The stones are held without any mortar, they are simply set on top of each other using their immense weight to keep them together. However, the craftsmanship detail is so skillful that the stones are connected with such precision that no light passes between the seams. The eight foot tall vertical stones that make up the perimeter wall have a uniform height. Even with the passage of decades and a direct hit on August 24 1992 by Category 5 Hurricane Andrew, which leveled everything in the area, the stones have not shifted.

Many of the features and carvings of the castle are notable. Among them are a two story castle tower in which Edward lived. There are walls that consist entirely of eight foot high pieces of coral. There is an accurate sun dial and a Polaris telescope. There is an obelisk, a barbecue, a water well, a fountain, celestial stars and planets, and also numerous pieces of furniture. The furniture pieces include a heart shaped table, a table in the shape of Florida, twenty five rocking chairs, chairs resembling crescent moons, a bathtub, beds and a royal throne.

The Thirty Ton Stone

What is most remarkable about the contents of the Coral Castle is the massive size of the stones that have been used throughout its construction. It is all the more remarkable when you consider that a single man assembled the entire site using only primitive tools. With just a few exceptions, the objects are made from single pieces of stone that weigh on average 15 tons each. The largest stone weighs 30 tons and the tallest stones are two monolithic stones both standing 25 feet high.

A nine ton revolving gate is the most famous structure of the castle and was documented on TV’s In Search of…, and That’s Incredible! The gate is carved so precisely that it fits within a quarter of an inch of the walls on both sides. It was so well balanced that a child could open it with the push of a single finger. The mystery of the gate’s perfectly balanced axis and the amazing ease with which it revolved lasted for decades until the gate suddenly stopped working in 1986. At that time, a team of engineers was brought in for consultation. In order to remove the gate, six men and a fifty ton crane were utilized. Once the gate was removed, the engineers discovered how Edward had centered and balanced the nine ton piece of rock. He had drilled a hole from top to bottom of the eight foot tall gate with no electric tools and inserted a metal shaft. The rock rested on an old truck bearing. It was the rusting out of this bearing that resulted in the gate’s failure to revolve. The nine ton gate, complete with new bearings, and a replaced shaft was lifted and set back into place on July 23 1986. The gate failed again in 2005 and was subsequently repaired, however it does not rotate with the same ease it once did. This just goes to show what a great engineer Edward really was.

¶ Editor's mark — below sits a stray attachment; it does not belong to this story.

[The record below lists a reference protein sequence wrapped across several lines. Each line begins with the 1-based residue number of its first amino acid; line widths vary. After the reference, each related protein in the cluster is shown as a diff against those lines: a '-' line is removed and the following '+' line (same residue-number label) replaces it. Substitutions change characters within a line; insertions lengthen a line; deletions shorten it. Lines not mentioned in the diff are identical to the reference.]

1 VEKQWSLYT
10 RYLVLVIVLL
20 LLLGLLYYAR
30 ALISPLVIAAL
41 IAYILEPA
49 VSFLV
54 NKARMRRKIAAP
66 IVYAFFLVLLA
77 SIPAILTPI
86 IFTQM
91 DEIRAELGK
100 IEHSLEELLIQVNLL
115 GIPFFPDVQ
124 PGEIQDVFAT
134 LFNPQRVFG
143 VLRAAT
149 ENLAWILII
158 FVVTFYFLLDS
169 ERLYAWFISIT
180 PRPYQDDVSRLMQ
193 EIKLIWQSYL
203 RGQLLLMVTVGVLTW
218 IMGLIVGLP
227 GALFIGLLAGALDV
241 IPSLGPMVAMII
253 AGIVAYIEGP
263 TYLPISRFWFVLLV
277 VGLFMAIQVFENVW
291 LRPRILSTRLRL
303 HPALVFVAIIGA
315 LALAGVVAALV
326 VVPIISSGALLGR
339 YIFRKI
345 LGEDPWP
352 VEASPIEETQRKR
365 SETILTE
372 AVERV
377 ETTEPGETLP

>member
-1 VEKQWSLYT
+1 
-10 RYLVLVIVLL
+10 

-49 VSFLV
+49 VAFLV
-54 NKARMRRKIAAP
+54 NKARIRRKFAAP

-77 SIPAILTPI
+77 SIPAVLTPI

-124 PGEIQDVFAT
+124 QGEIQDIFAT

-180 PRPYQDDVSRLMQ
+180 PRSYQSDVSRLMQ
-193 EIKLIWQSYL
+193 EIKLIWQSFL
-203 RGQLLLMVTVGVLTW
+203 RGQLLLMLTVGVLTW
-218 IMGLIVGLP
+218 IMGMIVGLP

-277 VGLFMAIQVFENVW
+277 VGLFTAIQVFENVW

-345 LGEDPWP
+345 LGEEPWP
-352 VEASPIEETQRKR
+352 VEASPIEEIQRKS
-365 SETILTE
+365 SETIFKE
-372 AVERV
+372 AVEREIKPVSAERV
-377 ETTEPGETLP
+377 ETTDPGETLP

Controversy surrounding its construction

The structure is considered mysterious by some, mainly because it is said that one man assembled the entire structure. Edward Leedskalnin seems to have gone to great lengths to ensure that he was not observed working. Edward did much of his work at night by lantern light. The Coral Castle has numerous lookouts along the Castle walls that were designed to help protect his privacy.

There are various theories that believe that Edward constructed the Castle using some unknown form of science. For example, it has been claimed that he left behind the blueprints of nature, a “Secret Knowledge of the Ancients”. Such theories seem to be discounted by evidence such as photographs which exist showing him working apparently using traditional methods like block and tackle.

There is skepticism as to the success of the traditional methods of tripods equipped with pulleys and chains that are in the photographs of Edward working. Some point out that the tripods appear to only rise about 20 feet while the largest stones are 25 feet long and stand vertical. They claim that tripods that are made from wooden telephone poles could not support the larger stones. There are not enough pulleys to lessen the weight of the stones enough that a 100 pound man could exert enough force to lift the stones. The three eights inch thick chains that can still be found in the Tool Room of the Castle Tower and which are seen in the photographs are only rated with a 3.5 ton workload and may not be able to support the weight of the stones. However, these claims have not been rigorously analyzed by either engineers or scientists.

It is claimed that if anyone ever questioned Edward about how he moved the blocks of coral, he would only reply that he understood the laws of weight and leverage well. He also stated that he had “discovered the secrets of the pyramids”, which of course could be interpreted in either esoteric or engineering terms.

Despite the skepticism of traditional building methods at least one person, W. T. Wallington, has shown that he can produce feats of this nature using only simple tools. Given this type of construction method, the statements of Edward Leedskalnin and the evidence surrounding its construction this could be the way he built coral castle.

Other bits of information

Billy Idol wrote and recorded the song “Sweet Sixteen” and filmed the video in the Coral Castle. The song was inspired by the story of Edwards former love, Agnes Scuffs, who was the main reason he built the structure.

Contemporary Christian artist Andrew Peterson recorded a song entitled “The Coral Castle” as an unrequited love song from the point of view of Edward. It can be found on his album “Carried Along”.

The New York-based band Pinataland wrote a song about Leedskalnin and the Coral Castle, called “Latvian Bride”.

The Wild Women of Wongo used the Coral Castle for their dragon god temple in the eponymous 1958 film.

The 1961 Doris Wishman film Nude on the Moon used the Coral Castle as the “moon” scene for the moon people’s home.

Cuban American author Daina Chaviano has dedicated a whole chapter to Coral Castle in her novel The Island of Eternal Love.

Coral Castle was the subject an episode of Leonard Nimoy’s program In Search of…. The episode, The Castle of Secrets (aka Coral Castle) was episode 16 of season 5; it included a re-enactment of Edward Leedskalnin magically moving the stones.

Author: Phil Cornish

This article was written by Phil Cornish. Designer and owner of and, the Florida web sites providing Disney villas, villas in Florida, Orlando vacation homes, Disney vacation rentals, Orlando villas and also our own luxury villa in Kissimmee.